2019-09-16T21:50:35.014-0700 [INFO]  netauthd: NetAuth server is starting!
2019-09-16T21:50:35.015-0700 [WARN]  netauthd: ===================================================================
2019-09-16T21:50:35.015-0700 [WARN]  netauthd: ===================================================================
2019-09-16T21:50:35.015-0700 [WARN]  netauthd:
2019-09-16T21:50:35.015-0700 [WARN]  netauthd: Launching without TLS! Your passwords will be shipped in the clear!
2019-09-16T21:50:35.015-0700 [WARN]  netauthd: Seriously, the option is --PWN_ME for a reason, you're trusting the
2019-09-16T21:50:35.015-0700 [WARN]  netauthd: network fabric with your authentication information, and this is a
2019-09-16T21:50:35.015-0700 [WARN]  netauthd: bad idea.  Anyone on your local network can get passwords, tokens,
2019-09-16T21:50:35.015-0700 [WARN]  netauthd: and other secure information.  You should instead obtain a
2019-09-16T21:50:35.015-0700 [WARN]  netauthd: certificate and key and start the server with those.
2019-09-16T21:50:35.015-0700 [WARN]  netauthd:
2019-09-16T21:50:35.015-0700 [WARN]  netauthd: ===================================================================
2019-09-16T21:50:35.015-0700 [WARN]  netauthd: ===================================================================
2019-09-16T21:50:35.015-0700 [INFO]  netauthd: The following DB backends are registered:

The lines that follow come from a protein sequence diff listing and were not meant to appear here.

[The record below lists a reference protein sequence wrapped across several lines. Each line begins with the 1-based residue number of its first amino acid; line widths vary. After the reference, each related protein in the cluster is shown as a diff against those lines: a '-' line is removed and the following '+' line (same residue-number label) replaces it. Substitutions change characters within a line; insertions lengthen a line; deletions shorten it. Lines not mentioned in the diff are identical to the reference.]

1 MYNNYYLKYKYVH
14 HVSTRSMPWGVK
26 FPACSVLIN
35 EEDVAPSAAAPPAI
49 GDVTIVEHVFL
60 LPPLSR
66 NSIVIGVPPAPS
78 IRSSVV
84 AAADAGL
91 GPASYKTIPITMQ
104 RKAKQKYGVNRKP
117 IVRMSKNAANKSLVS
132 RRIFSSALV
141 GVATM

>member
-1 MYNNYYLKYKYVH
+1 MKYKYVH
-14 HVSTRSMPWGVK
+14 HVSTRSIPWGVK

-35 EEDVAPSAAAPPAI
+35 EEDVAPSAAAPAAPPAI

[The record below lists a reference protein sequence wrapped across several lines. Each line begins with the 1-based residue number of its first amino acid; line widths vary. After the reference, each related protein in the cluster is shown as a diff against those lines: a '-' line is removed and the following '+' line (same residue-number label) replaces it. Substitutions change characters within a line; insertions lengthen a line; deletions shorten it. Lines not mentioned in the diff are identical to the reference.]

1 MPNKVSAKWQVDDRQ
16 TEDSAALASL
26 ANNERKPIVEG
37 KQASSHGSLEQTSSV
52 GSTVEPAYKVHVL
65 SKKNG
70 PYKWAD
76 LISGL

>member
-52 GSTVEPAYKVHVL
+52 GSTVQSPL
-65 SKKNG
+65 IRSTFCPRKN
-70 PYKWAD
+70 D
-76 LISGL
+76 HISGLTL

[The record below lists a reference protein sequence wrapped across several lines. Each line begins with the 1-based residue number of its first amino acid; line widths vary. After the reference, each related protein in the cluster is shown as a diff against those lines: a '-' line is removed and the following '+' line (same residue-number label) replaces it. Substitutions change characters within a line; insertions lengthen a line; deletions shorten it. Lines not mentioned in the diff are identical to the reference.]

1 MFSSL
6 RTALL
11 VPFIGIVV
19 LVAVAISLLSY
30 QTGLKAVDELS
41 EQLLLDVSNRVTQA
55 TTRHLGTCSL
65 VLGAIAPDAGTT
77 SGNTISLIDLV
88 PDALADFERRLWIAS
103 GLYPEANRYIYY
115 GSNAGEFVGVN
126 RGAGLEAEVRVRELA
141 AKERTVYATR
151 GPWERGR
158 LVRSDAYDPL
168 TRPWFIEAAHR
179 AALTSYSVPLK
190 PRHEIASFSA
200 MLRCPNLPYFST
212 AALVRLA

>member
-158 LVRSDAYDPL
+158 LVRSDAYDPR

2019-09-16T21:50:35.015-0700 [INFO]  netauthd:   ProtoDB
2019-09-16T21:50:35.015-0700 [INFO]  netauthd: The following crypto implementations are registered:
2019-09-16T21:50:35.015-0700 [INFO]  netauthd:   bcrypt
2019-09-16T21:50:35.015-0700 [INFO]  netauthd: The following token services are registered:
2019-09-16T21:50:35.015-0700 [INFO]  netauthd:   jwt-rsa
2019-09-16T21:50:35.017-0700 [INFO]  netauthd: Database initialized: backend=ProtoDB
2019-09-16T21:50:35.017-0700 [INFO]  netauthd: Cryptography system initialized: backend=bcrypt
2019-09-16T21:50:35.017-0700 [ERROR] netauthd.jwt-rsa: File contains no key!: file=tmp/keys/token.pem
2019-09-16T21:50:35.123-0700 [INFO]  netauthd: Token backend successfully initialized: backend=jwt-rsa
2019-09-16T21:50:35.123-0700 [INFO]  netauthd: Beginning Bootstrap
2019-09-16T21:50:39.828-0700 [INFO]  netauthd.tree: Bootstrap disabled
2019-09-16T21:50:39.829-0700 [INFO]  netauthd: Bootstrap complete
2019-09-16T21:50:39.829-0700 [INFO]  netauthd.tree: Bootstrap disabled
2019-09-16T21:50:39.829-0700 [INFO]  netauthd: Ready to Serve...

We can confirm the claim made in the last line by invoking the system ping command on the CLI:

$ netauth system ping
NetAuth server on theGibson is ready

System Check Status: PASS

[PASS]  ProtoDBProtoDB is operating normally
[PASS]  TKN_JWT-RSAJWT-RSA TokenService is ready to issue/verify tokens

Using NetAuth

Now we’ll do a few things with the server that’s running. As long as you run from the same directory that contains yoru config.toml, this demo will work. Otherwise you will encounter errors that your server does not support TLS.